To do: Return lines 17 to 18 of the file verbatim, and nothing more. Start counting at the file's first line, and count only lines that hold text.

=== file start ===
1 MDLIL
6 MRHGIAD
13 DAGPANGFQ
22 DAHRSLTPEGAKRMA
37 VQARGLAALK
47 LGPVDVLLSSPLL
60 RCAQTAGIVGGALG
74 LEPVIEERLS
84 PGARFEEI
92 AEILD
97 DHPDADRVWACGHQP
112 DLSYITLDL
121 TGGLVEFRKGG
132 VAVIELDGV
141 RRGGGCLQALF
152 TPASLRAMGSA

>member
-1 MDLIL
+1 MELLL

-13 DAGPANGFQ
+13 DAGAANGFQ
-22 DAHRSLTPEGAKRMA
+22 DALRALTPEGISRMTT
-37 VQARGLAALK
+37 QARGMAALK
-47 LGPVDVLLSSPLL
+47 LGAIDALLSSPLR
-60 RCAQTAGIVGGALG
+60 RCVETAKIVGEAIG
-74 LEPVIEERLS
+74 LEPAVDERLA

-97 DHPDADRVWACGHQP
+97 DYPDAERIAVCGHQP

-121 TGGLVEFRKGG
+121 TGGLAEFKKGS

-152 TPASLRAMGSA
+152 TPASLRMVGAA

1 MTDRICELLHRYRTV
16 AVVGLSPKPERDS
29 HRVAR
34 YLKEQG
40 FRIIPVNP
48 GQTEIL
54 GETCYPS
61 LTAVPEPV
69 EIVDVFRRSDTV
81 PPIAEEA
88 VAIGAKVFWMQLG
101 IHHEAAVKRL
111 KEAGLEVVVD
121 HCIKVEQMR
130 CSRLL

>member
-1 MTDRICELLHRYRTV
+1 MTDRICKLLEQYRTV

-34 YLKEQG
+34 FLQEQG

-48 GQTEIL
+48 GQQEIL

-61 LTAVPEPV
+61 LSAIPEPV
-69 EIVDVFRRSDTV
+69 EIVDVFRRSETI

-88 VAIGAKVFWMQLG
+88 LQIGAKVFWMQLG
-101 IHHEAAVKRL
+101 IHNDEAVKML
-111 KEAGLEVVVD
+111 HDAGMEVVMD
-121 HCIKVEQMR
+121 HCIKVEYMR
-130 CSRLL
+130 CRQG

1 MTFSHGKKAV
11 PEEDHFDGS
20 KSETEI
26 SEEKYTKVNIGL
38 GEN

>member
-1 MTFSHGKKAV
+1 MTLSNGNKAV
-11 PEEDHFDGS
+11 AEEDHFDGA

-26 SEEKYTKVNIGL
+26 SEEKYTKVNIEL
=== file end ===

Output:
>member
-1 MDLIL